Cynthia Cumming is the owner of Nifty Thrift Shop, in which all profits go towards a PTSD program she owns in the Philippines. (Aaron Guillen/News Staff)

Cynthia Cumming is the owner of Nifty Thrift Shop, in which all profits go towards a PTSD program she owns in the Philippines. (Aaron Guillen/News Staff)

How one Langford thrift shop is connected to a small island in the Philippines

The grand opening of Nifty Thrift Shop is on Nov. 1 at 10 a.m.

A new thrift shop is coming to town, but with a twist – all profits directly benefit an overseas PTSD program.

“Nifty Thrift Shop is a non-profit, not a business,” says owner Cynthia Cummings. “This is the perfect opportunity to help our veterans, just in time for Remembrance Day too.”

The mother of six is a military wife. Her husband, Wayne Cummings, has served in the army as a physician assistant for 25 years and counting. Her friends have previously served and one of her children currently works in the navy.

But life turned upside down when their eldest son, Kevin, died by suicide in 2011. As a former member of the army, he had been diagnosed with PTSD. His death sent shockwaves through their friends and family.

ALSO READ: Veteran-owned brewing company aims to ‘leave no one behind’

“Wayne didn’t really get the chance to process the death as he was working constantly overseas and one day out of the blue, he called me. He said, ‘I’m done working my life away. Let’s travel and see the world.’ I thought it was crazy, but I jumped on board.”

Cynthia sold most of their belongings, except their family home, in a single month. Once Wayne came home, Cynthia gathered three of their kids at the dinner table and took out a globe and spun it. She closed her eyes and placed her finger down. She opened her eyes and saw that she was pointing at the Philippines.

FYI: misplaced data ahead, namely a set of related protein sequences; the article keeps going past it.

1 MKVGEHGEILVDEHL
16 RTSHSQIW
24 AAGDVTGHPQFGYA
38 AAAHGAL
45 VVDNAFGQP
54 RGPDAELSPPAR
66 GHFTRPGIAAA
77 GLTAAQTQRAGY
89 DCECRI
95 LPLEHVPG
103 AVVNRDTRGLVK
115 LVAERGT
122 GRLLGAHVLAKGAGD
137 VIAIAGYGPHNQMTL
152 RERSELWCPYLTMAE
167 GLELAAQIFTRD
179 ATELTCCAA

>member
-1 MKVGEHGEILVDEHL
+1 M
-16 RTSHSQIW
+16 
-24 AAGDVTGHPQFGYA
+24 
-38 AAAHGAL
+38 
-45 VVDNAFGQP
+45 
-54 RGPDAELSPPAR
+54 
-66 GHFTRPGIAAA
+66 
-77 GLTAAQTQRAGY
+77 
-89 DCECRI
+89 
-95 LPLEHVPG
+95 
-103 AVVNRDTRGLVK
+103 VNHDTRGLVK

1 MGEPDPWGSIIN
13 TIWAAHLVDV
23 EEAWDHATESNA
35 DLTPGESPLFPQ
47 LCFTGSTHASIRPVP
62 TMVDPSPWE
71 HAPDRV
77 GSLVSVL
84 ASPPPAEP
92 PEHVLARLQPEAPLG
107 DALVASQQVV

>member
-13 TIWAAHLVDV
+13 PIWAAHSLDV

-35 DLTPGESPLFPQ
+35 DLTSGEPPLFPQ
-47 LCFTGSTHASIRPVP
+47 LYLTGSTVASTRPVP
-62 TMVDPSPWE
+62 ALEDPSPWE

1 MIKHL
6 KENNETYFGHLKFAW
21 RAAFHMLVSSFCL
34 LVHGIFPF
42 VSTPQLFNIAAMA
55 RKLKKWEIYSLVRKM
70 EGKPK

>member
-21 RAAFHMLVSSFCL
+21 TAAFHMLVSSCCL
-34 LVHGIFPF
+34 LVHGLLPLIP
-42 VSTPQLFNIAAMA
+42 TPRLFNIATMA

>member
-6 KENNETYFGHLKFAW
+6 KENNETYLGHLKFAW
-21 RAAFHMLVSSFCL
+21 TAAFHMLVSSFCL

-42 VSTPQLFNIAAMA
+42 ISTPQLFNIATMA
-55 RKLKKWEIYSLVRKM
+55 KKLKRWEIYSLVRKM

Cynthia Cummings chose where their family would travel to by spinning a globe and randomly placing her finger on the Philippines. (Aaron Guillen/News Staff)

In the spring of 2012, they bought one-way tickets, nailed down a rental home, and landed on Tablas Island, nearby Boracay, a popular hot-spot for tourists. They quickly found a hospitable community that welcomed them into the neighbourhood.

“As we were settling in and looking out into the ocean, Wayne turned to me with tears in his eyes and said, ‘I think we found our home.’”

READ MORE: Victoria veteran begs people to please not touch his service dog

Being in nature and enjoying the island activities helped Wayne naturally transition to civilian life. They soon bought their own property with four acres of land and began developing the area. Over the next few years, Wayne would host veteran friends.

“After his friends were here, they felt healed. There was something about being here together and being immersed in the culture that really helped.”

The couple hired locals to build a pool and turned a once barren part of the island into a haven. Cynthia began studying to get a yoga certification and her best friend and daughter joined too.

“Before we knew it, we had become a retreat of sorts, complete with team-building exercises, yoga meditations, and community outreach activities.”

In 2014, they hosted their first retreat, called Alliance Adventure Retreat, specifically for veterans and first responders affected by PTSD. Since then, they’ve aimed to host two to three retreats a year. The family regularly makes trips back to their Langford home to visit family and friends and recruit new applicants for the retreat abroad.

“There’s something special about these veterans being together. They connect on a level that is separate from how civilians interact. I’ve never understood it because I wasn’t in that world. For many, civilian life can be lonely. This gives them the chance to find that community they’re so desperately searching for.”

Each retreat accommodates 15 people over the course of 14 days. It costs $500 CAD for an all-inclusive experience, excluding flights.

In preparation for their next retreat in February, Cynthia was brainstorming ways to raise funds to help veterans who couldn’t afford the cost. That’s when it hit her.

“I love shopping and this is the perfect opportunity,” Cummings says. “Thrift shopping is in style now. Some veterans have dropped by to give their items and it’s really touching to see the community come together.”

And Nifty Thrift Shop was born.